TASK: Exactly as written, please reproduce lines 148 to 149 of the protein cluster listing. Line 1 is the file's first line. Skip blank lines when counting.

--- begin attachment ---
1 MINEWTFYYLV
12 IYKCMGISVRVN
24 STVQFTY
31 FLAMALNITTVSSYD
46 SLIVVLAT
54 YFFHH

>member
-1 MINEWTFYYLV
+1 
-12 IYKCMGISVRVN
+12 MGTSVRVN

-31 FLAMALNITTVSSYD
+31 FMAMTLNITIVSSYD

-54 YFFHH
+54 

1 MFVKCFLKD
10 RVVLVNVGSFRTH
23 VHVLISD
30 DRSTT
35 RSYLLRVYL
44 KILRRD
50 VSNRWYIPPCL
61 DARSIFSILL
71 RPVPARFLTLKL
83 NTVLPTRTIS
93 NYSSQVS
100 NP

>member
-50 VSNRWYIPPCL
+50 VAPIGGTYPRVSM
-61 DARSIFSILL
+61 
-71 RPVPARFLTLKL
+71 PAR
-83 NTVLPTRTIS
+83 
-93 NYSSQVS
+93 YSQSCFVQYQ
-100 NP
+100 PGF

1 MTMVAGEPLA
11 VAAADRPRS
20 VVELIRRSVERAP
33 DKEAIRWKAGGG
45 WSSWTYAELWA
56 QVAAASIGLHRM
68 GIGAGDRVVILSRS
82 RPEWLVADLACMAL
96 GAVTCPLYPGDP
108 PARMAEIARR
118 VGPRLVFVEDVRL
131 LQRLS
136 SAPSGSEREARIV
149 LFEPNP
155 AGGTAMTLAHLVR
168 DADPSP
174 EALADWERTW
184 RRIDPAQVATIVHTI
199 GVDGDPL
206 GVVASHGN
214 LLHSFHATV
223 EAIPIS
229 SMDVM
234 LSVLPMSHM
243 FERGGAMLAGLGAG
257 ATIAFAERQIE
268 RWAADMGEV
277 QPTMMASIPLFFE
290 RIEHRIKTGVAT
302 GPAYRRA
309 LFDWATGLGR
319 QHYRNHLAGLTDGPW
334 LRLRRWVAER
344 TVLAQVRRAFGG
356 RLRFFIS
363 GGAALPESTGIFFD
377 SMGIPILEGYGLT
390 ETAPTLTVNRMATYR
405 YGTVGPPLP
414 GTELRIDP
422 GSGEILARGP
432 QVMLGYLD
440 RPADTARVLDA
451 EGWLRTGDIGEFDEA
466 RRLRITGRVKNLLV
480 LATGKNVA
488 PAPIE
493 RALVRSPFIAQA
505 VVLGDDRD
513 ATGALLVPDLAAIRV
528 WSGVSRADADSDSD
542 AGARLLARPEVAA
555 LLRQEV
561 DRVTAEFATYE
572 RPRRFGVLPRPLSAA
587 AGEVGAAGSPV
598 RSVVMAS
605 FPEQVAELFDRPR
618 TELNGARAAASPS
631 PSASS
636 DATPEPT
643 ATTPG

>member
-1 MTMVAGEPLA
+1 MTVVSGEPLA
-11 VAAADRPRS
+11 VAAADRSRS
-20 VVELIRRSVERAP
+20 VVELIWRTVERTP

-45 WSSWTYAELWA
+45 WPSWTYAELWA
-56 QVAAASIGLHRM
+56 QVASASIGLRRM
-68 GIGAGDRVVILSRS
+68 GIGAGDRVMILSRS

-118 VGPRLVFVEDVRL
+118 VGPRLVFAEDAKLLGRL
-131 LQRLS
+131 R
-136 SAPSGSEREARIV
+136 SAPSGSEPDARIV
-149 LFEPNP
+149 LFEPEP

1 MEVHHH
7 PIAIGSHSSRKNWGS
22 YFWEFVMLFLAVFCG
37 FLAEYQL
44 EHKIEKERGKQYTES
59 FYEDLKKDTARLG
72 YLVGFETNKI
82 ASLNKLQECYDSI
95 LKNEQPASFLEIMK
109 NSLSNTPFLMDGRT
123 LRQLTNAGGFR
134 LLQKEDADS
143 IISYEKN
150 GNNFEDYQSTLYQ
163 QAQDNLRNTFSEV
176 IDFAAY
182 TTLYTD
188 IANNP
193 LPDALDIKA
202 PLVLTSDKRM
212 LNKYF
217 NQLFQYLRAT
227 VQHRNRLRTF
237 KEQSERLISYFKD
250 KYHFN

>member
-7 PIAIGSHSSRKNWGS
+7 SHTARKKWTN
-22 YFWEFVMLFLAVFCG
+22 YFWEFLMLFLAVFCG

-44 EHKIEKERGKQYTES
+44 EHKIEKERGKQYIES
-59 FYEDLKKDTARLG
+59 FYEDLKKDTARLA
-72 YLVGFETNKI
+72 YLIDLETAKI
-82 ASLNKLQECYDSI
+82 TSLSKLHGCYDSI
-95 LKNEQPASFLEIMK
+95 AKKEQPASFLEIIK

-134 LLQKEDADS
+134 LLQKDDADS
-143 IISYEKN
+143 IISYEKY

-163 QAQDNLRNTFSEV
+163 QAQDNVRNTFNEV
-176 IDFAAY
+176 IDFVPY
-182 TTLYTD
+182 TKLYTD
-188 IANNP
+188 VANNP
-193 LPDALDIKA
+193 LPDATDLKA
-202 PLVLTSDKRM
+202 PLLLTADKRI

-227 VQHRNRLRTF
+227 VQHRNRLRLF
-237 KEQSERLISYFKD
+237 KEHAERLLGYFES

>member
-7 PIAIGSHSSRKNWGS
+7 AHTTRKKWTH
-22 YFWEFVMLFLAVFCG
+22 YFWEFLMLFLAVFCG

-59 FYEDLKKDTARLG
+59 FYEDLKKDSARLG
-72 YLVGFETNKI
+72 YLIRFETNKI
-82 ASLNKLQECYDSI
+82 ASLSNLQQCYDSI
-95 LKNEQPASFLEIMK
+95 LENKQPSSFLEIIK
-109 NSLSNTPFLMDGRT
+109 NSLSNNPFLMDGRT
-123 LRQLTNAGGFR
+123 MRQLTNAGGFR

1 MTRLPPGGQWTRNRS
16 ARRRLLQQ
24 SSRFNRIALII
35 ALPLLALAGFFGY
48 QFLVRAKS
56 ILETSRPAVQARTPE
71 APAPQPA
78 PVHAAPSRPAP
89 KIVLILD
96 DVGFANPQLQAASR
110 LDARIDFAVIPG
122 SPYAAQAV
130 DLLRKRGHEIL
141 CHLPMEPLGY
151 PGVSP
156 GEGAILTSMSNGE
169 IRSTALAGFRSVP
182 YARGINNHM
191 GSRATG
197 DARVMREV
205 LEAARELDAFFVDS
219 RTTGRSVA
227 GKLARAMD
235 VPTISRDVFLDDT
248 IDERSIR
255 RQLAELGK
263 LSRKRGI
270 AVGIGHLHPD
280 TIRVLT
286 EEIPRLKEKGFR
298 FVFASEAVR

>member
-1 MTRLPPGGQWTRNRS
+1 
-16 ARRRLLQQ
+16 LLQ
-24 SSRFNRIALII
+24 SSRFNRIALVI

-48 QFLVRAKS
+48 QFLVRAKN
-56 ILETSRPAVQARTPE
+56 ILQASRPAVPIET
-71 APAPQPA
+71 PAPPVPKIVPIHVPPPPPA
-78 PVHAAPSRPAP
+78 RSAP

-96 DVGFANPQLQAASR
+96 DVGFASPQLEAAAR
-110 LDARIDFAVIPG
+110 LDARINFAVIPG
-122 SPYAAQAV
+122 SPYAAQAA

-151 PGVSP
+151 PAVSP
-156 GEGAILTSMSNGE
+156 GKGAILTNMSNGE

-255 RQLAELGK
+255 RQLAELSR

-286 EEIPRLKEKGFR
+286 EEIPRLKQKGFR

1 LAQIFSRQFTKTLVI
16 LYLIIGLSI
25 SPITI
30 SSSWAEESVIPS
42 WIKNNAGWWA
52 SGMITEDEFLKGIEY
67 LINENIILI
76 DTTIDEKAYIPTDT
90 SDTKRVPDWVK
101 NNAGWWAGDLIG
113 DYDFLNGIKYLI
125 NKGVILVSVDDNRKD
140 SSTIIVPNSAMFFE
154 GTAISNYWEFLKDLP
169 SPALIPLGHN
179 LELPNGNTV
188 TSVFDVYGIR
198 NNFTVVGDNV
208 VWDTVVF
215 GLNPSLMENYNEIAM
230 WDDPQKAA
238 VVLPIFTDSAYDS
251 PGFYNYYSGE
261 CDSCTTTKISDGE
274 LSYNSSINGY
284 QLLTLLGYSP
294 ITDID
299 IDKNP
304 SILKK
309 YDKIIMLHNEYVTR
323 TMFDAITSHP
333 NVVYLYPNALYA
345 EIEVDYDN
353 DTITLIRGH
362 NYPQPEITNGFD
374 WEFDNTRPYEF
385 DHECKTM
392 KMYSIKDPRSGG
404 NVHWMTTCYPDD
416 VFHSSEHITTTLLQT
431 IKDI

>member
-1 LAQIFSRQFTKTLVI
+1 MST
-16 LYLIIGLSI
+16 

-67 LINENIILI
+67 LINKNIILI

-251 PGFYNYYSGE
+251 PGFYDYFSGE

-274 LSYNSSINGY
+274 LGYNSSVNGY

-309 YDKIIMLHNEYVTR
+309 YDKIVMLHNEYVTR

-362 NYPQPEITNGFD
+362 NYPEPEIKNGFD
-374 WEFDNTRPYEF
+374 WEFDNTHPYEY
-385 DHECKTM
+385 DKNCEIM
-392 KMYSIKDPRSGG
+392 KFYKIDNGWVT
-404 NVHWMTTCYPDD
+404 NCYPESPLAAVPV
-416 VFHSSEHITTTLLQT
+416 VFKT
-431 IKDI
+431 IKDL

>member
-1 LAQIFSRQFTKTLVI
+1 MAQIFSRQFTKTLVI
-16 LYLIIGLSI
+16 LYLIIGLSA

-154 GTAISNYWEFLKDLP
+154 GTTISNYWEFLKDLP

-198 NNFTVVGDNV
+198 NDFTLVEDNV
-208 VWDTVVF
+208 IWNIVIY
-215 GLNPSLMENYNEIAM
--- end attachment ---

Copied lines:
250 KYHFN

>member